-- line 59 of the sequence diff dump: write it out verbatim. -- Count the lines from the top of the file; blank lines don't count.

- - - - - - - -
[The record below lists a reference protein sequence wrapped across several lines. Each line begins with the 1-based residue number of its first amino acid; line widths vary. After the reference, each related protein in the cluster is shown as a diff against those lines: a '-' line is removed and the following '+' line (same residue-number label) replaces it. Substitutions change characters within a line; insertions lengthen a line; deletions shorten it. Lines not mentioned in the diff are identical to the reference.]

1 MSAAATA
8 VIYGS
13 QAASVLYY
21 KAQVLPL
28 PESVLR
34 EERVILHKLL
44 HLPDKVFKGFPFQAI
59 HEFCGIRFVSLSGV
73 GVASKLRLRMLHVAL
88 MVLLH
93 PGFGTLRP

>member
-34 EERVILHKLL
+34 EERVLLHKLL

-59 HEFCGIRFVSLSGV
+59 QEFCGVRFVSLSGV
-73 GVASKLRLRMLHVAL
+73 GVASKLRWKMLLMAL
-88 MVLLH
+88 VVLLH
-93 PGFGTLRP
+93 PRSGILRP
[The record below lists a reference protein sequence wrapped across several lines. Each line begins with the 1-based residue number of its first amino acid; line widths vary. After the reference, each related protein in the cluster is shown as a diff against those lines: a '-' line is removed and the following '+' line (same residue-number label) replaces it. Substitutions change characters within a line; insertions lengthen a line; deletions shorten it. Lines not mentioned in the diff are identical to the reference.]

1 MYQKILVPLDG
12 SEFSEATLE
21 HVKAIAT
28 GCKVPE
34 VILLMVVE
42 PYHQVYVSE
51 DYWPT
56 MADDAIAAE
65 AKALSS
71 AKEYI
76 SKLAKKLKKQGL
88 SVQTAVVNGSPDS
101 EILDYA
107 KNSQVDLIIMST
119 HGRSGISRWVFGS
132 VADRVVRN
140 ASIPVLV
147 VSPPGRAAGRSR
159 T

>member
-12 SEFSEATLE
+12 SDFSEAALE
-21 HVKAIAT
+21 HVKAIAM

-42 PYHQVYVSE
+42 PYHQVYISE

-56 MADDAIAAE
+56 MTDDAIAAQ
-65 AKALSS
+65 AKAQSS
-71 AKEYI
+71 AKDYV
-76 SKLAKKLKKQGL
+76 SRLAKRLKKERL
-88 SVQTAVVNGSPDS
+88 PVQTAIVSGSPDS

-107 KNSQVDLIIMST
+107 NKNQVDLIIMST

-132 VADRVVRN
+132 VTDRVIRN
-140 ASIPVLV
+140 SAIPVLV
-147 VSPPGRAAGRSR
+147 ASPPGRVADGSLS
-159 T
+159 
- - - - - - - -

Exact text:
-88 SVQTAVVNGSPDS